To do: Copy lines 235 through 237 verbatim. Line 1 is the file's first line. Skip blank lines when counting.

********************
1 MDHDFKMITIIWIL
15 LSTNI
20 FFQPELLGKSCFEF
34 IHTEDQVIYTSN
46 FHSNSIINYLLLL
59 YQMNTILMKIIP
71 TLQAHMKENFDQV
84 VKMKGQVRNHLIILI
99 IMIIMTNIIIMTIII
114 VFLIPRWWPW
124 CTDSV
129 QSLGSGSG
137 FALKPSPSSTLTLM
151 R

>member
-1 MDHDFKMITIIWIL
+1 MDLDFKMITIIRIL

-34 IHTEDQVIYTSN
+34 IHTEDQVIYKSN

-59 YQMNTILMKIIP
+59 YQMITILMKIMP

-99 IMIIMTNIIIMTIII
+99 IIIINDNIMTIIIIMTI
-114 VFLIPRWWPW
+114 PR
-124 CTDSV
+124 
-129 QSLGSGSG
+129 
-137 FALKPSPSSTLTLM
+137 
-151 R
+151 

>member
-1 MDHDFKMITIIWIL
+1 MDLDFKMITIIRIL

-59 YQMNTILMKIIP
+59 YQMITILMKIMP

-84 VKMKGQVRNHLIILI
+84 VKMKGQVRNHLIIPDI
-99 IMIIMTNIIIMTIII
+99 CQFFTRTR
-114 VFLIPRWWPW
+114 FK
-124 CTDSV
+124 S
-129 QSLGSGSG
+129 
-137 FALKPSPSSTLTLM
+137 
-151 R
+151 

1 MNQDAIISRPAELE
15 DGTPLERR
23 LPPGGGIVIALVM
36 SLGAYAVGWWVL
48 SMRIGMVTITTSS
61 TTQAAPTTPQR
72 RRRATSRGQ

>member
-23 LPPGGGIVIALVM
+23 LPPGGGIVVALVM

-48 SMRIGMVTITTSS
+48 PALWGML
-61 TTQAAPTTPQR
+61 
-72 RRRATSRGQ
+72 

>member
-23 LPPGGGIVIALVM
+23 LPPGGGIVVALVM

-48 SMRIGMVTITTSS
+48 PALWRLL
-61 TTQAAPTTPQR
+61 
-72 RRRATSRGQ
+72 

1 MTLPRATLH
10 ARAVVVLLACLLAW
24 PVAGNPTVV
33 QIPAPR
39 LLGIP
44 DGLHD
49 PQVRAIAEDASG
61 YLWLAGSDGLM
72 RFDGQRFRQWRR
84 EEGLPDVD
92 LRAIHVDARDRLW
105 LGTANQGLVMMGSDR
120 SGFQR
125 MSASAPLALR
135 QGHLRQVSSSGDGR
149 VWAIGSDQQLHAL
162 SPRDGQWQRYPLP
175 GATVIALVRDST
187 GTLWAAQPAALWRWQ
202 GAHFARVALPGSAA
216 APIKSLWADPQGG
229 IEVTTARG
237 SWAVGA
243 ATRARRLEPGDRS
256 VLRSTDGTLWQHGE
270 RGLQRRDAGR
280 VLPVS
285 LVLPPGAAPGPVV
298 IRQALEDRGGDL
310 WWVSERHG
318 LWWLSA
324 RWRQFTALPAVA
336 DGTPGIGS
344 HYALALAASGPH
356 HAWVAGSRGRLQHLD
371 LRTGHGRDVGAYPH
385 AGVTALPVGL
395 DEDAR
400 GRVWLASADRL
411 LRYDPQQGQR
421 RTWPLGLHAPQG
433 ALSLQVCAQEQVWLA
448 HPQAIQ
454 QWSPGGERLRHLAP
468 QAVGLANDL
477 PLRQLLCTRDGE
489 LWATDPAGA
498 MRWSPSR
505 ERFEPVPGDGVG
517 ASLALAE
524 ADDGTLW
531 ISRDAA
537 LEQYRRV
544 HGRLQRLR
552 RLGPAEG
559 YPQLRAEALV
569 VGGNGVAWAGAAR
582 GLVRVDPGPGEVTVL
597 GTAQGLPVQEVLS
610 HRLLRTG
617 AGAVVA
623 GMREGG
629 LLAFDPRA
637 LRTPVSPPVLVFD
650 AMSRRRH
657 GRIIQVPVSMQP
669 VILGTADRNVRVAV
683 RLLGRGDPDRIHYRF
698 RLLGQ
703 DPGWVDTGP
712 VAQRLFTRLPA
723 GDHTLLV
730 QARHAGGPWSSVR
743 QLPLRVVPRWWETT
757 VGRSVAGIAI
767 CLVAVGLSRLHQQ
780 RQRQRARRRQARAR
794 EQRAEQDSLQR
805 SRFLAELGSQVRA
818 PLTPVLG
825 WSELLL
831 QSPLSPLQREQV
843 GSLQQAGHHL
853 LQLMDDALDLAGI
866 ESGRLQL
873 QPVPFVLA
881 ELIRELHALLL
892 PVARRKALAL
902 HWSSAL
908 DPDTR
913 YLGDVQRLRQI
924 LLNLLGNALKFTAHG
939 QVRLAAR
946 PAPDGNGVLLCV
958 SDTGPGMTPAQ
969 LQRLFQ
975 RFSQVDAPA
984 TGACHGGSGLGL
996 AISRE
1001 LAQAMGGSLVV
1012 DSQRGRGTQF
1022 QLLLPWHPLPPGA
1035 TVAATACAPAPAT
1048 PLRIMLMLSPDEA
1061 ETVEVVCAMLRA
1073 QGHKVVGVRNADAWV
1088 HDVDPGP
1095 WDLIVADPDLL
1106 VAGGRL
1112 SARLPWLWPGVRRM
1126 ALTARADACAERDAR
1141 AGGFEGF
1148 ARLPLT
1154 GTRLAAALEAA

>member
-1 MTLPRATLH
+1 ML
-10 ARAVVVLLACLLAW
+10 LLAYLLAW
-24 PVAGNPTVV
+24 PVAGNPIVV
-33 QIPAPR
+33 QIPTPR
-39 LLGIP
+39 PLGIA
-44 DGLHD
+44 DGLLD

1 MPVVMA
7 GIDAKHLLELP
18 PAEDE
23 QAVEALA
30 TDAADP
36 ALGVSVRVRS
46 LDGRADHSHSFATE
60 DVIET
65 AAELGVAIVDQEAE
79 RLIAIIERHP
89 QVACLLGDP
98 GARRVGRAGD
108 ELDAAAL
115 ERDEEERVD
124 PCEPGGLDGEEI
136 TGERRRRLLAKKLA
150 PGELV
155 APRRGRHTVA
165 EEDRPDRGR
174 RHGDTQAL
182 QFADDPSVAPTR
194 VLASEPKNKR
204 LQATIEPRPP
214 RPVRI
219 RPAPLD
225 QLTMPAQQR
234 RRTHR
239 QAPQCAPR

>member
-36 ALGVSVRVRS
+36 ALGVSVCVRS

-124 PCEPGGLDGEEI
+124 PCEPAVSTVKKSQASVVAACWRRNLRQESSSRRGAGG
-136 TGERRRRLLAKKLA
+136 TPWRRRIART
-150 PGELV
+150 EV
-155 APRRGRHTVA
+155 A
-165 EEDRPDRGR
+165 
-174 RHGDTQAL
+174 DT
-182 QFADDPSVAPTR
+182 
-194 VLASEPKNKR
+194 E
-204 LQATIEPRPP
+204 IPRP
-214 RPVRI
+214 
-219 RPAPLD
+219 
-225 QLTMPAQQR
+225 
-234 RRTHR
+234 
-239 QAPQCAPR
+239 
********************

+36 ALGVSVCVRS

-124 PCEPGGLDGEEI
+124 PCEPAVSTVKKSQASVVAACWRRNLRQESSSRRGAGG